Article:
Added 15 July, 2017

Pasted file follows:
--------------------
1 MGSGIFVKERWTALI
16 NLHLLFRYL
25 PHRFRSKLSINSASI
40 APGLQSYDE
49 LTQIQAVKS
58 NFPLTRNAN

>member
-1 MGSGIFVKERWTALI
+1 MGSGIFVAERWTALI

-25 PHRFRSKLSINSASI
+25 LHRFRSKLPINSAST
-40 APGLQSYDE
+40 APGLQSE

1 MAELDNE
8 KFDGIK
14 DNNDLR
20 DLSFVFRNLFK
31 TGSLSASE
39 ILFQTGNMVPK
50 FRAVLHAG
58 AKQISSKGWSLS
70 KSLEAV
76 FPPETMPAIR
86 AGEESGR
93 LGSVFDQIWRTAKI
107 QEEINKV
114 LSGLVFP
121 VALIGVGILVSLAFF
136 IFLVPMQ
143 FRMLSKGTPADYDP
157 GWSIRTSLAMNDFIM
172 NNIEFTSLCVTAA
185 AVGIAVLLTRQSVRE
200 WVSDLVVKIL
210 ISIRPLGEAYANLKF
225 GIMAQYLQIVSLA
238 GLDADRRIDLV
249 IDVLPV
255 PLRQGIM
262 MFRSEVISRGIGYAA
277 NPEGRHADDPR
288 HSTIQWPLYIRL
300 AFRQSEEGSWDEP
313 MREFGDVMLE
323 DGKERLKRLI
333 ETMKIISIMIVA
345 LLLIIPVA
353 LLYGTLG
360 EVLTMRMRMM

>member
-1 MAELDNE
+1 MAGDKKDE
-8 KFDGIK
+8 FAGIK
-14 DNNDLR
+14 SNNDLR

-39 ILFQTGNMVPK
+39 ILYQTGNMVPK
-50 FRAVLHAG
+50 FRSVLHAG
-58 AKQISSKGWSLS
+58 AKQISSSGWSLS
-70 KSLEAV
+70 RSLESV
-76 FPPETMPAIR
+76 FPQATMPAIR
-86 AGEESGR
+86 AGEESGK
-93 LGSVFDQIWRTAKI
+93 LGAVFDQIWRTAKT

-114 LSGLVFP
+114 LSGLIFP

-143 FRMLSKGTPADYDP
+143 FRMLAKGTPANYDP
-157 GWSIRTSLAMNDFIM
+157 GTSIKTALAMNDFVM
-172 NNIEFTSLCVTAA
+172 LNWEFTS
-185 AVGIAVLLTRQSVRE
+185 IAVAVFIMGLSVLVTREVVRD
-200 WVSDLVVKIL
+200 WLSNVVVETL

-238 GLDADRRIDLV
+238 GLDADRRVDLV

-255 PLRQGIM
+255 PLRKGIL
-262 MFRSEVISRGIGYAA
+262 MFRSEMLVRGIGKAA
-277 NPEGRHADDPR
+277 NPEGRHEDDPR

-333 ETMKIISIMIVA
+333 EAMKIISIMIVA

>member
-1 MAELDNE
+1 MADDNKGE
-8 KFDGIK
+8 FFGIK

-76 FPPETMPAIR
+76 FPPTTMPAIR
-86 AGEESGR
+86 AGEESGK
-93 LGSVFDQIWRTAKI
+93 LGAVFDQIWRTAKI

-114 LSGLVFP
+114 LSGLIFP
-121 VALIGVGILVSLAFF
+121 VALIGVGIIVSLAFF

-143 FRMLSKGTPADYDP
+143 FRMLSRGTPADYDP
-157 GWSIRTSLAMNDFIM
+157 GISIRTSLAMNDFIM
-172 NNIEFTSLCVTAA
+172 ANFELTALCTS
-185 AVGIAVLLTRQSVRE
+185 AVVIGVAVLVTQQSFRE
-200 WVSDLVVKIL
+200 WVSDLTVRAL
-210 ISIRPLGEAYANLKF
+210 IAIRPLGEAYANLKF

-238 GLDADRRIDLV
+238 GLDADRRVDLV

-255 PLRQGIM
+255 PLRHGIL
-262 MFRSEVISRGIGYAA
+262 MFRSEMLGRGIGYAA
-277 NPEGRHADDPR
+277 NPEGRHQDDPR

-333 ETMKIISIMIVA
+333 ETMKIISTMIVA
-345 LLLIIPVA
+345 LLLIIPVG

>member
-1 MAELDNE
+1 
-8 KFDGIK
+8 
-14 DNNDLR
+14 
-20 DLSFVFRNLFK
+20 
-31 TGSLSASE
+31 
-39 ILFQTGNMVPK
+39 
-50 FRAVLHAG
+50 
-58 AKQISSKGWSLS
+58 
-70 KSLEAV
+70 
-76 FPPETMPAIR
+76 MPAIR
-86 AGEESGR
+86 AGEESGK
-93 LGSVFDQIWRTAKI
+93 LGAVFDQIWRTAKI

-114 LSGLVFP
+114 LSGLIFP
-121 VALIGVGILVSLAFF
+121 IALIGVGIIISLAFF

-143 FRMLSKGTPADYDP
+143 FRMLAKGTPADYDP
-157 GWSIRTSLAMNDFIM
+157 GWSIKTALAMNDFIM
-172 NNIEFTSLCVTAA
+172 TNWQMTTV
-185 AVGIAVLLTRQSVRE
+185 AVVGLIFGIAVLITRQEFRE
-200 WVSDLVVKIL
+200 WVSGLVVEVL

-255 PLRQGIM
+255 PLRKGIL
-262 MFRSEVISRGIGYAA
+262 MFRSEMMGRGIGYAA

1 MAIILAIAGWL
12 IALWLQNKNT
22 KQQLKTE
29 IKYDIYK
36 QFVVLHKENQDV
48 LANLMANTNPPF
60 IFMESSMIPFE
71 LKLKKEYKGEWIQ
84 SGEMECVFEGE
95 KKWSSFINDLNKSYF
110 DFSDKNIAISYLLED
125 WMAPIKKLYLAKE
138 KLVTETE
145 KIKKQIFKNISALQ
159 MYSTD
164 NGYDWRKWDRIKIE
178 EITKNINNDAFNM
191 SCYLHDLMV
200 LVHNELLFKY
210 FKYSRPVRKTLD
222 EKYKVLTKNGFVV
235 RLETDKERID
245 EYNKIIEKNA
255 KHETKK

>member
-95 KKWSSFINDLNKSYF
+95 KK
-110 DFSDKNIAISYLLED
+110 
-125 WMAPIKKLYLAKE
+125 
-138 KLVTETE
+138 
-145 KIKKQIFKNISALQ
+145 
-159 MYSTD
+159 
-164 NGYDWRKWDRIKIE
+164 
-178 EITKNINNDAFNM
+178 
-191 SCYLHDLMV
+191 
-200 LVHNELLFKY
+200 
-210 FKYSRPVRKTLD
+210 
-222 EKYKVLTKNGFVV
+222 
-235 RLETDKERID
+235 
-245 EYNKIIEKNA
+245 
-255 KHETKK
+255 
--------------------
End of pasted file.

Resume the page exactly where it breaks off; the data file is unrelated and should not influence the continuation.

Visa has declared war on cash and its "opening salvo" is to start paying restaurants $10,000 to go completely cash free. The credit card giant is this week announcing a new plan to hand out thousands of dollars to up to 50 small food and restaurant vendors if they agree to stop taking cash. Visa will also upgrade the restaurants' checkout terminals so they can accept contactless payments, like Apple Pay, and invest in some of the stores' marketing costs. When you pay at one of the stores you would only be able to do so with a credit or debit card, or via mobile payment. The program participants will be picked from an online application that starts in August. It's all part of the trend of moving towards a "cashless" society. Sweden is leading the pack, with that nation already predicted to become the world's first truly cash-free society; over half the banks there already do not keep any cash on hand. But the U.S. is catching up: Amazon's brick-and-mortar retail stores only accept credit cards and mobile payment methods; Facebook recently added a peer-to-peer payment option with its Messenger service; and Apple's iOS11 will include an upgrade to its ApplePay system that allows users to send money to each other via text message. This is all in addition to services like Venmo, a popular way for consumers — especially the younger generation — to send money to each other easily and quickly.